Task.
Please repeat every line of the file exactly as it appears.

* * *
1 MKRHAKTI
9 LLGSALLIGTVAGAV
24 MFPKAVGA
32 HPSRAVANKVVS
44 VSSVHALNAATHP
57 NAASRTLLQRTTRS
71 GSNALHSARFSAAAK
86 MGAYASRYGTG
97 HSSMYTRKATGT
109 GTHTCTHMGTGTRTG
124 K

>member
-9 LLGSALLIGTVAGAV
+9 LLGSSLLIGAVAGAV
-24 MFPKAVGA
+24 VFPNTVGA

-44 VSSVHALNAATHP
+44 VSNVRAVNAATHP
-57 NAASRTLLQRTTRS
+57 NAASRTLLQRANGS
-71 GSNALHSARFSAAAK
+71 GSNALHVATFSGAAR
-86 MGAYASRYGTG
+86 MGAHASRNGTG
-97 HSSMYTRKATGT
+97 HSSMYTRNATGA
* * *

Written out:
1 MKRHAKTI
9 LLGSALLIGTVAGAV
24 MFPKAVGA
32 HPSRAVANKVVS
44 VSSVHALNAATHP
57 NAASRTLLQRTTRS
71 GSNALHSARFSAAAK
86 MGAYASRYGTG
97 HSSMYTRKATGT
109 GTHTCTHMGTGTRTG
124 K

>member
-9 LLGSALLIGTVAGAV
+9 LLGSSLLIGAVAGAV
-24 MFPKAVGA
+24 VFPNTVGA

-44 VSSVHALNAATHP
+44 VSNVRAVNAATHP
-57 NAASRTLLQRTTRS
+57 NAASRTLLQRANGS
-71 GSNALHSARFSAAAK
+71 GSNALHVATFSGAAR
-86 MGAYASRYGTG
+86 MGAHASRNGTG
-97 HSSMYTRKATGT
+97 HSSMYTRNATGA